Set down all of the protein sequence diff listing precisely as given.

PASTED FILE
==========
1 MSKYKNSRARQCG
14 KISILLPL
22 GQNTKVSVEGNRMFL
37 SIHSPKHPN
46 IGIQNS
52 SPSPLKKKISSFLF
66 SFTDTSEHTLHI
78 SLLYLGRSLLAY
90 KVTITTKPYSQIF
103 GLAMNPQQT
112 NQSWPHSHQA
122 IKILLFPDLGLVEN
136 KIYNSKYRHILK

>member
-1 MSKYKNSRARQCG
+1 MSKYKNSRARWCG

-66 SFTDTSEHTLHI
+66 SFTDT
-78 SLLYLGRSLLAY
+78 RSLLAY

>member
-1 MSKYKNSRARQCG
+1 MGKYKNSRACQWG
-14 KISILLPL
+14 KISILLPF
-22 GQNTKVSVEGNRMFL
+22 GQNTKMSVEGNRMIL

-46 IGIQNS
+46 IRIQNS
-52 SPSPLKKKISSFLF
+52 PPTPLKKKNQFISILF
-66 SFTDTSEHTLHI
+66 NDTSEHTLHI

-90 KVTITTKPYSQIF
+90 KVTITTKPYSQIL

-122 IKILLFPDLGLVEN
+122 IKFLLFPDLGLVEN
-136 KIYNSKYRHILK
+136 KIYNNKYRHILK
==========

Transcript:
1 MSKYKNSRARQCG
14 KISILLPL
22 GQNTKVSVEGNRMFL
37 SIHSPKHPN
46 IGIQNS
52 SPSPLKKKISSFLF
66 SFTDTSEHTLHI
78 SLLYLGRSLLAY
90 KVTITTKPYSQIF
103 GLAMNPQQT
112 NQSWPHSHQA
122 IKILLFPDLGLVEN
136 KIYNSKYRHILK

>member
-1 MSKYKNSRARQCG
+1 MSKYKNSRARWCG

-66 SFTDTSEHTLHI
+66 SFTDT
-78 SLLYLGRSLLAY
+78 RSLLAY

>member
-1 MSKYKNSRARQCG
+1 MGKYKNSRACQWG
-14 KISILLPL
+14 KISILLPF
-22 GQNTKVSVEGNRMFL
+22 GQNTKMSVEGNRMIL

-46 IGIQNS
+46 IRIQNS
-52 SPSPLKKKISSFLF
+52 PPTPLKKKNQFISILF
-66 SFTDTSEHTLHI
+66 NDTSEHTLHI

-90 KVTITTKPYSQIF
+90 KVTITTKPYSQIL

-122 IKILLFPDLGLVEN
+122 IKFLLFPDLGLVEN
-136 KIYNSKYRHILK
+136 KIYNNKYRHILK